A nurse based in Abu Dhabi, Filipino expat Ehrlich Ross Abuan began sharing his poetry at live open mics for the first time last year, and was quickly recognised by the NYUAD-hosted Rooftop Rhythms series as “Best Writer – 2017”. Performing primarily in English, he is currently a resident poet and writer for poetry platform Echoes Abu Dhabi.
Sharjah-based American-Palestine student and self-defined “third-culture kid” Jennah Fakhouri uses poetry to explore issues of identity and to “give voice to the voiceless”, evocatively drawing stories from her Palestinian heritage.
Better known for documenting global affairs as an international freelance photographer – who last year published her first photojournalistic book Women In Green And Beyond, documenting Pakistan’s women’s cricket team – Mahwash Rehman uses verse to turn the focus on her own inner world.
Born into a family of folk singers, Gujarati vocalist Hiralal Sangar began singing from the age of eight, accompanying his father’s travelling troupe, and has now clocked up more than 750 performances, to a combined audience of more than 10,000 people, over the past 28 years.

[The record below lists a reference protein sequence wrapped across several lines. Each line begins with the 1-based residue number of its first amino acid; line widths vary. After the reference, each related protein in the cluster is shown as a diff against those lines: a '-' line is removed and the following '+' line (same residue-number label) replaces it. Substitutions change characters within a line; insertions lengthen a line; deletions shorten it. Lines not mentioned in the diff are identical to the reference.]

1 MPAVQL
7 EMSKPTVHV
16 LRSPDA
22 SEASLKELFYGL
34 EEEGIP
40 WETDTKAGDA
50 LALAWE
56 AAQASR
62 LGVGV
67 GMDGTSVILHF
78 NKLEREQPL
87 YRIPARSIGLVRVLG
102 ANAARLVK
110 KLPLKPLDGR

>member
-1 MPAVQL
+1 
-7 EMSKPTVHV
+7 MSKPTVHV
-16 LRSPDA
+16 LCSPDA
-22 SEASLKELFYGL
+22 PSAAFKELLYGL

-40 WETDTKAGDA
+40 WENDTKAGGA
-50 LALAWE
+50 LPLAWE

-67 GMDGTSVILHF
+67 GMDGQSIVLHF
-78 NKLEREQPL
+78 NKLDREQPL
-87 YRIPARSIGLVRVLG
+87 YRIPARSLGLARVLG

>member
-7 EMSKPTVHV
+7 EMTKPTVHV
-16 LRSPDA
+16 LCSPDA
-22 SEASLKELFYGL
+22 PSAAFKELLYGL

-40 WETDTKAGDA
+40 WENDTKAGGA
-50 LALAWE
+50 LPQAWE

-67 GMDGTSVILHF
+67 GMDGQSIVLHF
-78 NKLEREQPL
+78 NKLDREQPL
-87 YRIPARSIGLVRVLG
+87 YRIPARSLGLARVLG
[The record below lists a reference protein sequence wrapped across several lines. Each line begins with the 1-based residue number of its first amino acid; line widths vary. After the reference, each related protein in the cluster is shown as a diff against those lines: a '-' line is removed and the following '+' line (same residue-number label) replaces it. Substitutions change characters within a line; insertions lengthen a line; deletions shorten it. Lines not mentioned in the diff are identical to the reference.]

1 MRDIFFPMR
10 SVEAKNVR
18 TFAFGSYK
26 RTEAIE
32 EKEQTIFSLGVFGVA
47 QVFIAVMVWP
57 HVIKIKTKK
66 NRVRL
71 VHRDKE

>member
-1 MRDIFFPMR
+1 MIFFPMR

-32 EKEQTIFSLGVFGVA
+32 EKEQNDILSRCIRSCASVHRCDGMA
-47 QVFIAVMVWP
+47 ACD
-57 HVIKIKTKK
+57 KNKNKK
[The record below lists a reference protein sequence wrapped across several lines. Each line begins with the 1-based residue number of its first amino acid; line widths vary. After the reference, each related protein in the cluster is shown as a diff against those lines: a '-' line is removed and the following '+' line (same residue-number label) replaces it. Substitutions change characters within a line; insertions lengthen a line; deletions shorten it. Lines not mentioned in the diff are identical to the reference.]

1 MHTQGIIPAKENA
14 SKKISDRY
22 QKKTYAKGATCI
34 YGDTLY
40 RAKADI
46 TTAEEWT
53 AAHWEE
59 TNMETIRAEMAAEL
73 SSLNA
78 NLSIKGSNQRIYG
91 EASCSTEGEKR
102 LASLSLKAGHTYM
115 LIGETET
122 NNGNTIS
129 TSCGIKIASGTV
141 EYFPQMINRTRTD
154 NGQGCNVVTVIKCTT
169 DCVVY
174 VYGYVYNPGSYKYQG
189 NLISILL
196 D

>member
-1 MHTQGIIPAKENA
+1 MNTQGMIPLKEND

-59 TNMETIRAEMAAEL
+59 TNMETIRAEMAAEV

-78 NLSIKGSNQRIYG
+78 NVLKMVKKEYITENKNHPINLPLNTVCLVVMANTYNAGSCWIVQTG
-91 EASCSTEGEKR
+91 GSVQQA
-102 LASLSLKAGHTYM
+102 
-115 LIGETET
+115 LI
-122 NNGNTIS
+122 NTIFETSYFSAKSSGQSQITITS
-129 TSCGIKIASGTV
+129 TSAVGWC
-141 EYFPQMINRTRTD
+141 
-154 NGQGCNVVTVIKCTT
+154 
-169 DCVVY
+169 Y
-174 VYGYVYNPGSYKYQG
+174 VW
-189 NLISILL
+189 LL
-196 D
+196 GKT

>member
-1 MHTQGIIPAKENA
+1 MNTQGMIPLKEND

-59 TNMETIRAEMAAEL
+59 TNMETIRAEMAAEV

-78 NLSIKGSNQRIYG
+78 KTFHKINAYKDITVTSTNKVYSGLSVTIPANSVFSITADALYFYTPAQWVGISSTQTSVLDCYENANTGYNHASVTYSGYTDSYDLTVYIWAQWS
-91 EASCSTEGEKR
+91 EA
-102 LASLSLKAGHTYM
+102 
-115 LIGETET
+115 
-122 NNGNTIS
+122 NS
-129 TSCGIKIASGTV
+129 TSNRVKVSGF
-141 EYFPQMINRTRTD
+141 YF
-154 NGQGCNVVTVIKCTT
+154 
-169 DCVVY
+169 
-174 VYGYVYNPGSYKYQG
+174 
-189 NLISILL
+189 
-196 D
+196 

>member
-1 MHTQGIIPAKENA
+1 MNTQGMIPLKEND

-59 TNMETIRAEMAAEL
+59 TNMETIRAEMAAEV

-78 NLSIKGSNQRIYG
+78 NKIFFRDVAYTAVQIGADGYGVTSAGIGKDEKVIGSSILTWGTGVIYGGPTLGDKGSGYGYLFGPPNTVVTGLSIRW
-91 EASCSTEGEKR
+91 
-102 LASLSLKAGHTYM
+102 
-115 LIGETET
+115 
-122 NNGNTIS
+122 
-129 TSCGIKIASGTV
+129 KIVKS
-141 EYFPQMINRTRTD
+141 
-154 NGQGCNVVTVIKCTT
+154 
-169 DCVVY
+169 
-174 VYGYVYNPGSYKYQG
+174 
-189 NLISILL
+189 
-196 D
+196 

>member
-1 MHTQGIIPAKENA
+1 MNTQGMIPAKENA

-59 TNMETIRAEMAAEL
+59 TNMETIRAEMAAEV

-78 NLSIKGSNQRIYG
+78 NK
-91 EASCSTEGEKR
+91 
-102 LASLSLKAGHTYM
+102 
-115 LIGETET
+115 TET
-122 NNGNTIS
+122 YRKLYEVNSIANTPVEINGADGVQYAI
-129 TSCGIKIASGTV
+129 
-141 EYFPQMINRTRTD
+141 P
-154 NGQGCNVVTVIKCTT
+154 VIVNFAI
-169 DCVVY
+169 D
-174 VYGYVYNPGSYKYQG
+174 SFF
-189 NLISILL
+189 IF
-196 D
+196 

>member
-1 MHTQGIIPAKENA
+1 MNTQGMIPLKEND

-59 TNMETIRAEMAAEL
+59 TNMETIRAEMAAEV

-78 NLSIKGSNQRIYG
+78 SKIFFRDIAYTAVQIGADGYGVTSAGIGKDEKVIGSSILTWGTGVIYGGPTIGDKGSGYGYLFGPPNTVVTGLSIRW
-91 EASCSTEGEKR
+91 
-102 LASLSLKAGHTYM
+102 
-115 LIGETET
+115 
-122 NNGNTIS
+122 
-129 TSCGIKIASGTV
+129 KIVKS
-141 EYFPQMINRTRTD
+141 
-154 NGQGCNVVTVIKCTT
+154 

A psychology student at NYUAD, young Emirati talent Reem Almenhali explores storytelling, romance and introspection in Arabic verse.
A popular force on the capital’s vibrant spoken word scene, American expatriate poet Jorge Monterrosa boasts a powerful, memorable voice, performing in English.
Billed as “the first Emirati saxophone player”, Mohamed Morshed studied in Egypt, where he was awarded a “musician of the year” accolade. Describing his distinctive brand of instrumental music simply as “Emirati saxophone”, he eschews the label jazz, preferring “cooler music” for hotter climes.
Young Emirati poet Nabiha Nahyan’s work was shaped by her experience growing up in the culturally cosmopolitan Abu Dhabi, where she is currently working towards a childhood dream of publishing her first book.
Sara Al Souqi
Winner of Canada’s Edmonton Slam competition and a published author, Palestinian-Canadian spoken word artist Sara Al Souqi’s singular voice speaks from her life as a third generation of diaspora – while her signature works remarkably make use of American Sign Language.
Formed less than two years ago following a jam at a birthday party, the cosmopolitan oud, drums and electric bass trio Noon compellingly blur Arabic traditions with jazz improv, rock aesthetics and smatterings of electronica. Quickly established as among the UAE’s most original home-grown outfits, for Hekayah the group has conceived a special, seamless 20-minute musical suite.
Hekayah, The Story takes place at East Plaza, NYU Abu Dhabi, Saadiyat Island, from 7pm on December 5. For more information and to register for free tickets, visit www.nyuad-artscenter.org